All of these elements are linked to human language. If we are to design a more organized web and think about how to design better user interfaces, what might these broad categories tell us? What can librarians and scholars learn from contextualization of these vast ideas?

What is a sign? Do we use signs in delivering information to users?

  • The word sign is used to describe anything that carries meaning - whether it’s a word, a symbol/image or a sound; body language
  • Signs form part of the coded system within a media text
  • Encoding & decoding; media texts are encoded by their producers - decoded by their audiences
  • Sometimes the same system of codes is used by both producers and audience...
  • Sometimes spectators interpret the text using a completely different system
  • Signifiers; due to their nature, we should view signs as having two distinct parts: signifier (the physical sign itself); the signified (the meaning carried by the sign)
  • Denotation/ Connotation

Of course we use signs of all kinds in library services. A sign is anything intended to signal meaning of some kind. On websites of various kinds, meaning can be transmitted or 'signalled' by using an image, icon, label or a hyperlink of some fashion. According to the semiotician, signs have a significant (e.g. link label), a referent (e.g. actual page the link points to), an interpretant (e.g. the concept it signifies), and even a behaviour (e.g. the link mechanism itself). Signs of all types leverage existing content to express some kind of function (e.g. a thumbnail image used as link to a product) or affordance.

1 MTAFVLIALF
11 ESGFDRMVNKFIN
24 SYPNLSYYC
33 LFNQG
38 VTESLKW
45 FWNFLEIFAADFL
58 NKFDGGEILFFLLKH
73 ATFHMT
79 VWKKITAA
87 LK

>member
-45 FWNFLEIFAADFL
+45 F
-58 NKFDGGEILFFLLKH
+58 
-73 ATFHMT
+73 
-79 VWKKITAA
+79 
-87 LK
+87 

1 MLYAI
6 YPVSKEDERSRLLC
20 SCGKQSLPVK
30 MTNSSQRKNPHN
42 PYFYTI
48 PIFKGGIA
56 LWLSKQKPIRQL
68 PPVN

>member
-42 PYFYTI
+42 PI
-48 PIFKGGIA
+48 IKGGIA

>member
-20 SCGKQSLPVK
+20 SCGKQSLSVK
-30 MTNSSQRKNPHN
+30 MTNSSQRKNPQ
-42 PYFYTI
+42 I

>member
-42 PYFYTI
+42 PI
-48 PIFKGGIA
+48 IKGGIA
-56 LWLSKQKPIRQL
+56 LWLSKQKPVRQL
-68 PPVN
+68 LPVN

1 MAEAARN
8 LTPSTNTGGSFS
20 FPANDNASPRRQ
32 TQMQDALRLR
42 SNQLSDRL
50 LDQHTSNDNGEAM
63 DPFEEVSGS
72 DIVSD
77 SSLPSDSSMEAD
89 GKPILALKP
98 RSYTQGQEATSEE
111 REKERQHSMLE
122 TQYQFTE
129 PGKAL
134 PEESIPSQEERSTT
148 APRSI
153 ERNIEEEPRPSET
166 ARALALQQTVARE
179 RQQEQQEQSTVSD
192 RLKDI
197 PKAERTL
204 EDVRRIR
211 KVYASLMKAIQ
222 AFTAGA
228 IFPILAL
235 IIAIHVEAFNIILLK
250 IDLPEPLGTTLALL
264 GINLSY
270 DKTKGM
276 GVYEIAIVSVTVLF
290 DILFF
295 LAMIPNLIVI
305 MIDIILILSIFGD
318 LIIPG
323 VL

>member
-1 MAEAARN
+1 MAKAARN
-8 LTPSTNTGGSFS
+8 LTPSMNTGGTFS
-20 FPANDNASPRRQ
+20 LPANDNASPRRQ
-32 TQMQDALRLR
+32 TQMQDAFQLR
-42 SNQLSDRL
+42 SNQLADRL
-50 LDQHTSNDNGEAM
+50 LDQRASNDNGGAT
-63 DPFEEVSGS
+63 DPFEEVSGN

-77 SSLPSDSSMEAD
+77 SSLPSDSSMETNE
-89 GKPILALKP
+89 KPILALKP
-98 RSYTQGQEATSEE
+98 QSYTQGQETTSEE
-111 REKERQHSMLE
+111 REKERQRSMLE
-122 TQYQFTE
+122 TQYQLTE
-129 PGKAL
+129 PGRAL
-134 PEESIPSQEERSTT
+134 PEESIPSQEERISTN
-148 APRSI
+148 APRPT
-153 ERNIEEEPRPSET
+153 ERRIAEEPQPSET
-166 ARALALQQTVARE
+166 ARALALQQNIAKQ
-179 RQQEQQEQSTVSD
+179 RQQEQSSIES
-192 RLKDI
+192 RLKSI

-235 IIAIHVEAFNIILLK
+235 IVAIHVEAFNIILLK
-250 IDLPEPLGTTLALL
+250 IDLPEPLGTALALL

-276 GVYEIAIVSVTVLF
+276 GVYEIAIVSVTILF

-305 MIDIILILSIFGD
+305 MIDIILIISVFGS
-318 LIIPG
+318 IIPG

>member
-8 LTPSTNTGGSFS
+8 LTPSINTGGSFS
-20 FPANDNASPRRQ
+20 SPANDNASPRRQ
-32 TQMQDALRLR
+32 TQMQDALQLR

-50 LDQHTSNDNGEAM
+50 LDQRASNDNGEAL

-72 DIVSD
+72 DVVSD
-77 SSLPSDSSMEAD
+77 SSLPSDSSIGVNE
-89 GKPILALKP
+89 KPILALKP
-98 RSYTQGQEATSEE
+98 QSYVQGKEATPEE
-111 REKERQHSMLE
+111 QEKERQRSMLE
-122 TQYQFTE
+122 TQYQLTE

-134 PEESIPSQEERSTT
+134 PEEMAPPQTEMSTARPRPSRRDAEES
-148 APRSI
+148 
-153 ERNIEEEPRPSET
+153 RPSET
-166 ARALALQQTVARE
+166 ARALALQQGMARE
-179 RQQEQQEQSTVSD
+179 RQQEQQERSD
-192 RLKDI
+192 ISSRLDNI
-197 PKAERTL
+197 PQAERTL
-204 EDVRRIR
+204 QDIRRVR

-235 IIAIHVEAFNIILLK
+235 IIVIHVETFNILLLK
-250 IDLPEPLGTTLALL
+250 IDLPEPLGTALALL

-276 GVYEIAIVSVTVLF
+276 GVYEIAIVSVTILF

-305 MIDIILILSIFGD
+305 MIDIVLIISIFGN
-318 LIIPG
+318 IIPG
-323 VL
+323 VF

What is a semiotic unit?

A semiotic unit is a sign or group of signs used on a website to represent ideas or concepts held together by some logic or criteria. A graphic, logo, text or a combination of all three may fit a definition of a semiotic unit. A semiotic unit used to sell CDs on a website could be comprised of the cd image itself, text with a price and a hyperlink with the name of the title and artist. The smaller semiotic units work together through positioning and other design cues to define which album is for sale (album image), how much it costs (price text), and where to click to buy it (hyperlink with name of album title and artist name).

Semiotics in research

Semiotics may hold clues for interpreting the needs and wishes of our users in information organizations and libraries. A sign stands for something. We communicate and make sense of our world through signs. By association (and inference), we see flowers as a sign of love, the onset of chest pain as a heart attack and a frown as sadness. Swiss linguist Ferdinand de Saussure and American logician Charles Sanders Peirce are two seminal thinkers in semiotics. As the study of non-linguistic meaning of signs in society, semiotics can be applied to both virtual and physical spaces -- and may have application for the web. For example, library websites convey all kinds of non-linguistic messages (some unintended). In some societies, it is common to view everyday objects as symbolic; hairstyles, cars, clothing, to name a few. If you wear a tuxedo, you must be going to a formal event; t-shirts and shorts are unacceptable attire in workplaces -- and so on. In Muslim countries, strict codes exists for clothing and covering the face and/or body.

Key websites

References

See also Semiotics and the web - literature review